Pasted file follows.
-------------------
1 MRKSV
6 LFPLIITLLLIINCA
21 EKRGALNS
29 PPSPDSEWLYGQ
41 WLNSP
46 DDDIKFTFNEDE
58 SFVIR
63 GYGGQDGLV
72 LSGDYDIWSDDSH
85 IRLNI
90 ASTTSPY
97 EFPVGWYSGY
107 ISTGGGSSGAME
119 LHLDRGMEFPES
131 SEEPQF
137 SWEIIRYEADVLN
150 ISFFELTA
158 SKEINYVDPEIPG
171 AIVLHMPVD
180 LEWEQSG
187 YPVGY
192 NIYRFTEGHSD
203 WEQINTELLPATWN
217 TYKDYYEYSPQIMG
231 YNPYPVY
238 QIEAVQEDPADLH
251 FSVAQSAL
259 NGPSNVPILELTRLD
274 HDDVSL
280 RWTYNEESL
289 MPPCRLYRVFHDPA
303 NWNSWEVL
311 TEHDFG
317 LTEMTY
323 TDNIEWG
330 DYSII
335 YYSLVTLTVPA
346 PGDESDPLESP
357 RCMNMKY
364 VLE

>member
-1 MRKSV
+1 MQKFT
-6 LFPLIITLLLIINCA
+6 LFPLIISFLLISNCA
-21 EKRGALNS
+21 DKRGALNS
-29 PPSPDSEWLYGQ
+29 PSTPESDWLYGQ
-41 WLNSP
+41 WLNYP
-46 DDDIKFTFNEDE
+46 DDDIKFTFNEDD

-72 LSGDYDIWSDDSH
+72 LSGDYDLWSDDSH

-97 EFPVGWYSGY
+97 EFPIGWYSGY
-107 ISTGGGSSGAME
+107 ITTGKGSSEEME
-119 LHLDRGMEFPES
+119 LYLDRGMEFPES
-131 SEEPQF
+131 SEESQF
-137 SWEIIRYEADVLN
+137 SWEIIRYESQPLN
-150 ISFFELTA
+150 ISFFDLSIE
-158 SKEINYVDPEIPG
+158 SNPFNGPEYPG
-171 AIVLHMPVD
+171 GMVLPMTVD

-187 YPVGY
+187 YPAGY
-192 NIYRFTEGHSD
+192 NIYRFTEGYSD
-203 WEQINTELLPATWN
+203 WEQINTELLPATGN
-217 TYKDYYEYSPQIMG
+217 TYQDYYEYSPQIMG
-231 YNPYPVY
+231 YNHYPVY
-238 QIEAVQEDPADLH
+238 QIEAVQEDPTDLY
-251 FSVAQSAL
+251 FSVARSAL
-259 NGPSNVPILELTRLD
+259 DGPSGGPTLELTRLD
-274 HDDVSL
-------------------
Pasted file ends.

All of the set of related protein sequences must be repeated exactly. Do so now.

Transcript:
1 MRKSV
6 LFPLIITLLLIINCA
21 EKRGALNS
29 PPSPDSEWLYGQ
41 WLNSP
46 DDDIKFTFNEDE
58 SFVIR
63 GYGGQDGLV
72 LSGDYDIWSDDSH
85 IRLNI
90 ASTTSPY
97 EFPVGWYSGY
107 ISTGGGSSGAME
119 LHLDRGMEFPES
131 SEEPQF
137 SWEIIRYEADVLN
150 ISFFELTA
158 SKEINYVDPEIPG
171 AIVLHMPVD
180 LEWEQSG
187 YPVGY
192 NIYRFTEGHSD
203 WEQINTELLPATWN
217 TYKDYYEYSPQIMG
231 YNPYPVY
238 QIEAVQEDPADLH
251 FSVAQSAL
259 NGPSNVPILELTRLD
274 HDDVSL
280 RWTYNEESL
289 MPPCRLYRVFHDPA
303 NWNSWEVL
311 TEHDFG
317 LTEMTY
323 TDNIEWG
330 DYSII
335 YYSLVTLTVPA
346 PGDESDPLESP
357 RCMNMKY
364 VLE

>member
-1 MRKSV
+1 MQKFT
-6 LFPLIITLLLIINCA
+6 LFPLIISFLLISNCA
-21 EKRGALNS
+21 DKRGALNS
-29 PPSPDSEWLYGQ
+29 PSTPESDWLYGQ
-41 WLNSP
+41 WLNYP
-46 DDDIKFTFNEDE
+46 DDDIKFTFNEDD

-72 LSGDYDIWSDDSH
+72 LSGDYDLWSDDSH

-97 EFPVGWYSGY
+97 EFPIGWYSGY
-107 ISTGGGSSGAME
+107 ITTGKGSSEEME
-119 LHLDRGMEFPES
+119 LYLDRGMEFPES
-131 SEEPQF
+131 SEESQF
-137 SWEIIRYEADVLN
+137 SWEIIRYESQPLN
-150 ISFFELTA
+150 ISFFDLSIE
-158 SKEINYVDPEIPG
+158 SNPFNGPEYPG
-171 AIVLHMPVD
+171 GMVLPMTVD

-187 YPVGY
+187 YPAGY
-192 NIYRFTEGHSD
+192 NIYRFTEGYSD
-203 WEQINTELLPATWN
+203 WEQINTELLPATGN
-217 TYKDYYEYSPQIMG
+217 TYQDYYEYSPQIMG
-231 YNPYPVY
+231 YNHYPVY
-238 QIEAVQEDPADLH
+238 QIEAVQEDPTDLY
-251 FSVAQSAL
+251 FSVARSAL
-259 NGPSNVPILELTRLD
+259 DGPSGGPTLELTRLD
-274 HDDVSL